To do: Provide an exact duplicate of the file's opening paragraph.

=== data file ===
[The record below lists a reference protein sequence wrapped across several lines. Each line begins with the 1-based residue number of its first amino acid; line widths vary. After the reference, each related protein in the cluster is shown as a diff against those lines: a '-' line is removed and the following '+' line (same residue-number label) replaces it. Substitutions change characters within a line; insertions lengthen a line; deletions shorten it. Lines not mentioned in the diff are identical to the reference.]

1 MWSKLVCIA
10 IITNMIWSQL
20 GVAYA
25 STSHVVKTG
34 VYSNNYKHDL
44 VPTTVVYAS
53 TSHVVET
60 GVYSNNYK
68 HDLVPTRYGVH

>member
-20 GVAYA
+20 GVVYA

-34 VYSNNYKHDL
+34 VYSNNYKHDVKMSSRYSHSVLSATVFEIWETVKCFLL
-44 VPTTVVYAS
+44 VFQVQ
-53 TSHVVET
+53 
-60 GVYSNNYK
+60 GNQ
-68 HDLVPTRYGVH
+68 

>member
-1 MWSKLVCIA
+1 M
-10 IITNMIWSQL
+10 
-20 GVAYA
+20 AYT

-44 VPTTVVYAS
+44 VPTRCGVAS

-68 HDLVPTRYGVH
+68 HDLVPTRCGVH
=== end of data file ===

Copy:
[The record below lists a reference protein sequence wrapped across several lines. Each line begins with the 1-based residue number of its first amino acid; line widths vary. After the reference, each related protein in the cluster is shown as a diff against those lines: a '-' line is removed and the following '+' line (same residue-number label) replaces it. Substitutions change characters within a line; insertions lengthen a line; deletions shorten it. Lines not mentioned in the diff are identical to the reference.]